continued to the present day, may not be without profit.

The most important single religious document from the Augustan Age is
the sixth book of Virgil’s Aeneid; for although the Aeneid was written
primarily to glorify Roman imperial aims, the sixth book gives full
expression to many philosophic and popular ideas of the other world and
of the future life, which were current among both Greeks and Romans.[1]
It therefore makes a fitting point of departure for our considerations.
In this book, as you will remember, the poet’s hero, having reached
Italian soil at last, is led down to the lower world by the Cumaean
Sybil. This descent to Hades belongs historically to that long series of
apocalyptic writings which begins with the eleventh book of the Odyssey
and closes with Dante’s Divine Comedy. Warde Fowler deserves credit for
clearly pointing out that this visit of Aeneas to the world below is the
final ordeal for him, a mystic initiation, in which he receives
“enlightenment for the toil, peril, and triumph that await him in the
accomplishment of his divine mission.” When the Trojan hero has learned
from his father’s shade the mysteries of life and death, and has been
taught the magnitude of the work which lies before him, and the great
things that are to be, he casts off the timidity which he has hitherto
shown and, strengthened by his experiences, advances to the perfect
accomplishment of his task.[2]

But we are not concerned so much with Virgil’s purpose in writing this
apocalyptic book, as with its contents and with the evidence it gives as
to the current ideas of the other world and the fate of the human soul.
What then does the poet tell us of these great matters? We can hardly do
better than to follow Aeneas and his guide on their journey. This side
of Acheron they meet the souls of those whose bodies are unburied, and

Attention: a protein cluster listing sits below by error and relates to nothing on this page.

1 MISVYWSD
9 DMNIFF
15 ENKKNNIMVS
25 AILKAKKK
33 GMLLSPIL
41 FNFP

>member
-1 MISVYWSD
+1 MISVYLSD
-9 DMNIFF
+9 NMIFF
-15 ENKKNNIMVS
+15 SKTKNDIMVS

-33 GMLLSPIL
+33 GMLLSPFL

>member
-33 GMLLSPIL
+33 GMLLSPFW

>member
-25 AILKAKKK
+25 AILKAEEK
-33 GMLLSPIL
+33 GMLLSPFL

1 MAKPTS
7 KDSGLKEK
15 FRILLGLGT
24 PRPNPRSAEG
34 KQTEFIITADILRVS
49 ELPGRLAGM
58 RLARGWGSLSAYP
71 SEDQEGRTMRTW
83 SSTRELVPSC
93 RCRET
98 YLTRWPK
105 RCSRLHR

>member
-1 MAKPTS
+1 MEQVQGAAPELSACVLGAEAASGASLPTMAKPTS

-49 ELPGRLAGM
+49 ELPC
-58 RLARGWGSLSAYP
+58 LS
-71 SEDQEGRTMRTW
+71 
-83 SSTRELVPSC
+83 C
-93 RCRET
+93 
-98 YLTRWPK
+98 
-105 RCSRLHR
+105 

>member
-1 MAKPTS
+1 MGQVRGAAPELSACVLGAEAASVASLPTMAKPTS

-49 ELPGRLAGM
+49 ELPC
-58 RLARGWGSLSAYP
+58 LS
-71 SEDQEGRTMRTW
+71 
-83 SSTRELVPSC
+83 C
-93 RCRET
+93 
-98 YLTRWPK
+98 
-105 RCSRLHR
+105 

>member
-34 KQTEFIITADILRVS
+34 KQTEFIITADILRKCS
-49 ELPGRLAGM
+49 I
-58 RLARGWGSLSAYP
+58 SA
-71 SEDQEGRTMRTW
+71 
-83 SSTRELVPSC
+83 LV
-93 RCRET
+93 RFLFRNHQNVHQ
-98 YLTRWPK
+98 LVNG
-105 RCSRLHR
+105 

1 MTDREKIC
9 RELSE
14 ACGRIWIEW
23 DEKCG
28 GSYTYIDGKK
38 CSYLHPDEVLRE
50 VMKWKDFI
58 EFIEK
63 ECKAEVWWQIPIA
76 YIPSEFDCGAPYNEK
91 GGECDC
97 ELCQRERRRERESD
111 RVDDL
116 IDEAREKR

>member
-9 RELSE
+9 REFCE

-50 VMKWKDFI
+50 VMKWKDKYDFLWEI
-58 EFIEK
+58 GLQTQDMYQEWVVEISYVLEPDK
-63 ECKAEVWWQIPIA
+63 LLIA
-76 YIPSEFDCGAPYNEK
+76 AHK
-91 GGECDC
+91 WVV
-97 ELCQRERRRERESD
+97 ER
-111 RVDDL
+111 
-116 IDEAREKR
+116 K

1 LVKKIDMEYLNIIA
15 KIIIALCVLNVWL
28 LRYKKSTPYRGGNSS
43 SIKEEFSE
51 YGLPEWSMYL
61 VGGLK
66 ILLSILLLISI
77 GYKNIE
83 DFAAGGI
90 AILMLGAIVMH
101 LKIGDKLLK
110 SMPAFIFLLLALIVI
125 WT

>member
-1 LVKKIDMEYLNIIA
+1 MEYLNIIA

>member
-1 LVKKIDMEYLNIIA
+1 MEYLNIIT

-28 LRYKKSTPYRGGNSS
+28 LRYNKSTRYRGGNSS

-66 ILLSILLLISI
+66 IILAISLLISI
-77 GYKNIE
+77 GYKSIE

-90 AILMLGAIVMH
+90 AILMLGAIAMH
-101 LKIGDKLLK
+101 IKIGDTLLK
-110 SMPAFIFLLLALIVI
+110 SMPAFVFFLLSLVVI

who therefore must tarry a hundred years--the maximum of human
life--before they may be ferried over the river which bounds Hades. When
Charon has set the earthly visitors across that stream, they find
themselves in a place where are gathered spirits of many kinds, who have
not yet been admitted to Tartarus or Elysium: first the souls of infants
and those who met their end by violence--men condemned to death though
innocent, suicides, those who died for love, and warriors--all of whom
must here wait until the span of life allotted them has been completed.
These spirits passed, the mortal visitors come to the walls of Tartarus,
on whose torments Aeneas is not allowed to look, for

    “The feet of innocence may never pass
    Into this house of sin.”

But the Sybil, herself taught by Hecate, reveals to him the eternal
punishments there inflicted for monstrous crimes. Then the visitors pass
to Elysium, where dwell the souls of those whose deserts on earth have
won for them a happy lot. Nearby in a green valley, Aeneas finds the
shade of his own father, Anchises, looking eagerly at the souls
which are waiting to be born into the upper world. In answer to
his son’s questions, the heroic shade discloses the doctrine of
rebirths--metempsychosis--with its tenets of penance and of
purification.[3] Finally, to fulfill the poet’s purpose, Anchises’
spirit points out the souls of the heroes who are to come on earth in
due season; the spirits of future Romans pass before Aeneas in long
array; and at the climax he sees the soul of Augustus, that prince who
was destined in the fullness of time to bring back the Golden Age and to
impose peace on the wide world. This prophetic revelation ended, Aeneas
enlightened and strengthened for his task, returns to the upper world.

This book seems at first a strange compound indeed of popular belief,
philosophy, and theology, which is not without its contradictions. On
these, however, we need not pause; but for our present interest we must
ask what are the main ideas on which this apocalypse is based. First of
all, a future life is taken for granted by the poet; otherwise the book
could never have been written. Secondly, we notice that, according to
ancient popular belief, the souls of those who had not received the
proper burial rites, were doomed to wander on this side of Acheron until
a hundred years were completed, and also that souls which were
disembodied by violence or by early death, were destined to live out
their allotted span of earthly existence before they could enter the
inner precincts of Hades. Again the poet represents some few as
suffering eternal torments for their monstrous sins or enjoying immortal
bliss because of their great deserts. And finally, he shows that the
majority of souls must pass through successive lives and deaths, until,
purified from the sin and dross of the body by millennial sojourns in
the world below, and by virtuous lives on earth, they at last find
repose and satisfaction. The popular beliefs which concern details of
the future life we shall leave one side for the moment; let us rather